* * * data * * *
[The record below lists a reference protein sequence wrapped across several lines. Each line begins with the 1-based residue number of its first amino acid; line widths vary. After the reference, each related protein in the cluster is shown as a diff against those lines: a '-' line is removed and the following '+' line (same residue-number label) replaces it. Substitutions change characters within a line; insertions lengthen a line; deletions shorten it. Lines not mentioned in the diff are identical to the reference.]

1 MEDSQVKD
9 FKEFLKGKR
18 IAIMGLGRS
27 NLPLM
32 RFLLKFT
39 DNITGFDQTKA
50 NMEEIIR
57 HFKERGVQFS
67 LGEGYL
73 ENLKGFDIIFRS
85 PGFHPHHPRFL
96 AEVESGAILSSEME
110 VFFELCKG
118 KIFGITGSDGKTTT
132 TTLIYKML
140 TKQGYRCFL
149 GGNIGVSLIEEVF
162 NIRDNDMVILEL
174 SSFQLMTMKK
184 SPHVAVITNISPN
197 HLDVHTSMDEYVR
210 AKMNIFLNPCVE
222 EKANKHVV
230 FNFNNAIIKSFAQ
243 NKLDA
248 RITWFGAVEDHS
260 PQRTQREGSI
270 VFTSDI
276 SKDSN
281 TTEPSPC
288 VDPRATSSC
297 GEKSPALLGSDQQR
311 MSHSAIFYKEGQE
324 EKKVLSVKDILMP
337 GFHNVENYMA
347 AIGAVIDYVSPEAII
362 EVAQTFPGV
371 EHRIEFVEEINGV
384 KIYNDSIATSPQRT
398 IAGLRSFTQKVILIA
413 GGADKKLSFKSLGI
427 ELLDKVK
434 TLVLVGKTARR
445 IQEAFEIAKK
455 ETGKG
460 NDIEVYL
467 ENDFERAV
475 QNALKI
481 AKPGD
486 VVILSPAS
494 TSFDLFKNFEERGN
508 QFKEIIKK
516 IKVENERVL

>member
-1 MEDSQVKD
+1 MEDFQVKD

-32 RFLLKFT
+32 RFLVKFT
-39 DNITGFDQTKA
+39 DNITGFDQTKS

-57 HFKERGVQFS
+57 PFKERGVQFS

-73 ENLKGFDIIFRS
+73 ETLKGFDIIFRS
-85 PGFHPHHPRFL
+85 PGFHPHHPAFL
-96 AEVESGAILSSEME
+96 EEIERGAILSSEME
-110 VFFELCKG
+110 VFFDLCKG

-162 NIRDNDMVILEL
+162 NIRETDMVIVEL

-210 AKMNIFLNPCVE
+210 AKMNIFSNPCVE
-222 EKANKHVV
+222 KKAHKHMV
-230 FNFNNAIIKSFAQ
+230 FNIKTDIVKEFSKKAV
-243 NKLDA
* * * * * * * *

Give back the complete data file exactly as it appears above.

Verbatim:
[The record below lists a reference protein sequence wrapped across several lines. Each line begins with the 1-based residue number of its first amino acid; line widths vary. After the reference, each related protein in the cluster is shown as a diff against those lines: a '-' line is removed and the following '+' line (same residue-number label) replaces it. Substitutions change characters within a line; insertions lengthen a line; deletions shorten it. Lines not mentioned in the diff are identical to the reference.]

1 MEDSQVKD
9 FKEFLKGKR
18 IAIMGLGRS
27 NLPLM
32 RFLLKFT
39 DNITGFDQTKA
50 NMEEIIR
57 HFKERGVQFS
67 LGEGYL
73 ENLKGFDIIFRS
85 PGFHPHHPRFL
96 AEVESGAILSSEME
110 VFFELCKG
118 KIFGITGSDGKTTT
132 TTLIYKML
140 TKQGYRCFL
149 GGNIGVSLIEEVF
162 NIRDNDMVILEL
174 SSFQLMTMKK
184 SPHVAVITNISPN
197 HLDVHTSMDEYVR
210 AKMNIFLNPCVE
222 EKANKHVV
230 FNFNNAIIKSFAQ
243 NKLDA
248 RITWFGAVEDHS
260 PQRTQREGSI
270 VFTSDI
276 SKDSN
281 TTEPSPC
288 VDPRATSSC
297 GEKSPALLGSDQQR
311 MSHSAIFYKEGQE
324 EKKVLSVKDILMP
337 GFHNVENYMA
347 AIGAVIDYVSPEAII
362 EVAQTFPGV
371 EHRIEFVEEINGV
384 KIYNDSIATSPQRT
398 IAGLRSFTQKVILIA
413 GGADKKLSFKSLGI
427 ELLDKVK
434 TLVLVGKTARR
445 IQEAFEIAKK
455 ETGKG
460 NDIEVYL
467 ENDFERAV
475 QNALKI
481 AKPGD
486 VVILSPAS
494 TSFDLFKNFEERGN
508 QFKEIIKK
516 IKVENERVL

>member
-1 MEDSQVKD
+1 MEDFQVKD

-32 RFLLKFT
+32 RFLVKFT
-39 DNITGFDQTKA
+39 DNITGFDQTKS

-57 HFKERGVQFS
+57 PFKERGVQFS

-73 ENLKGFDIIFRS
+73 ETLKGFDIIFRS
-85 PGFHPHHPRFL
+85 PGFHPHHPAFL
-96 AEVESGAILSSEME
+96 EEIERGAILSSEME
-110 VFFELCKG
+110 VFFDLCKG

-162 NIRDNDMVILEL
+162 NIRETDMVIVEL

-210 AKMNIFLNPCVE
+210 AKMNIFSNPCVE
-222 EKANKHVV
+222 KKAHKHMV
-230 FNFNNAIIKSFAQ
+230 FNIKTDIVKEFSKKAV
-243 NKLDA